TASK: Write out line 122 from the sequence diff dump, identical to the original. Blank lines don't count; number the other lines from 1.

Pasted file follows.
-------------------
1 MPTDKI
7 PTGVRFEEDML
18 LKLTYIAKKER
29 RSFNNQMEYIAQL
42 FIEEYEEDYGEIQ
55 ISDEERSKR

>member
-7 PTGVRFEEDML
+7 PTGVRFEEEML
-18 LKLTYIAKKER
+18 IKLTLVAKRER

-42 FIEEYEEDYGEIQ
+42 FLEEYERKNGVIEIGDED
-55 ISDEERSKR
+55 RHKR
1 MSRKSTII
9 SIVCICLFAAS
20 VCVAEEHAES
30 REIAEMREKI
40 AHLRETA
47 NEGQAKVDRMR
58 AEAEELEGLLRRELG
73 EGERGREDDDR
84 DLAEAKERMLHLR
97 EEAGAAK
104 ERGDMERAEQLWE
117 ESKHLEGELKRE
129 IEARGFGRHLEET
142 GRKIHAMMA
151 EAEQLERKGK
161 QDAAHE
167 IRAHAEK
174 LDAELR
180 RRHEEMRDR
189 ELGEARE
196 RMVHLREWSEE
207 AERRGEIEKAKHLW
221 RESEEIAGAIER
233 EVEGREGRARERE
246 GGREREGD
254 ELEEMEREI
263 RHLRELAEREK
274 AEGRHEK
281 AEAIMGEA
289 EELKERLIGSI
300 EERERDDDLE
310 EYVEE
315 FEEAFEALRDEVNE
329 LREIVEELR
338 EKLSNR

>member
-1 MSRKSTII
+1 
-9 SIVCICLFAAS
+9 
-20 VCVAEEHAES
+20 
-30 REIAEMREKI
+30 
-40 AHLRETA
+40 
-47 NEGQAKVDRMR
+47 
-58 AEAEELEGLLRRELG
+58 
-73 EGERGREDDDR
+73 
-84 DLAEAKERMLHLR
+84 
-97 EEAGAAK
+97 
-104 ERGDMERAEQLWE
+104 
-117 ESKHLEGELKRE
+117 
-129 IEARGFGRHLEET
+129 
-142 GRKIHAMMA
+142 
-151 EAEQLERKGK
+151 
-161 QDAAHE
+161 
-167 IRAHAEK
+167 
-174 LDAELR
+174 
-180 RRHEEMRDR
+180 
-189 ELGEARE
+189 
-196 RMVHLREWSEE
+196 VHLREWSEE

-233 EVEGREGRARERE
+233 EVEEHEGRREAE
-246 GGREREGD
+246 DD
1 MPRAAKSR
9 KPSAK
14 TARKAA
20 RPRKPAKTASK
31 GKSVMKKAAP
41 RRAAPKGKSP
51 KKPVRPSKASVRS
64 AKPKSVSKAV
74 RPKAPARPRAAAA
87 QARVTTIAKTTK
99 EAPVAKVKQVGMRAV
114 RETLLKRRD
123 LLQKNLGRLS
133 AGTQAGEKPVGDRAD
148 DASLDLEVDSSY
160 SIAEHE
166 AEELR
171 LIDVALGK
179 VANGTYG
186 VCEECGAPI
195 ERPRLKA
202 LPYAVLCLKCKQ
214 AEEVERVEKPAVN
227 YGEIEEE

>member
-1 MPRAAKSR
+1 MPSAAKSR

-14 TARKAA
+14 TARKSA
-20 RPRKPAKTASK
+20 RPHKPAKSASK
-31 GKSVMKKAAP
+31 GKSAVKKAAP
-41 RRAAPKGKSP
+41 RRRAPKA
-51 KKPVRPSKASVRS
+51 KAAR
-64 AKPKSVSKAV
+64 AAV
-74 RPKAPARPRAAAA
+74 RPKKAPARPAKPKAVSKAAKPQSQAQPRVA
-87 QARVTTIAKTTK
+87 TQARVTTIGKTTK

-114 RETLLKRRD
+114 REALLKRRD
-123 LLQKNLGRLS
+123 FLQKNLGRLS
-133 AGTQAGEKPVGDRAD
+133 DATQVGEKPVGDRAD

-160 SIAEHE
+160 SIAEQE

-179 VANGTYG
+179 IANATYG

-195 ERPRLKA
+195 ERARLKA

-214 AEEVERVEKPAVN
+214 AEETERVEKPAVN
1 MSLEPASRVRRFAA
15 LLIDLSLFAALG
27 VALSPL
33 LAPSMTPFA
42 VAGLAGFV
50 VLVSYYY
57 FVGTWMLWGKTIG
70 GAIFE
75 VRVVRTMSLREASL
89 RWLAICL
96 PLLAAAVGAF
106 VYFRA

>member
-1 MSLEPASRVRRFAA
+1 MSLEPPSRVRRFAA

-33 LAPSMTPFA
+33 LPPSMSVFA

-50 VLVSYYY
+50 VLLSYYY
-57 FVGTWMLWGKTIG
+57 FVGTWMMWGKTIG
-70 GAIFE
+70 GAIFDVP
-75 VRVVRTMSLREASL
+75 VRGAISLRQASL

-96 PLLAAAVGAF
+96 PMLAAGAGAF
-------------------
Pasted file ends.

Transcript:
>member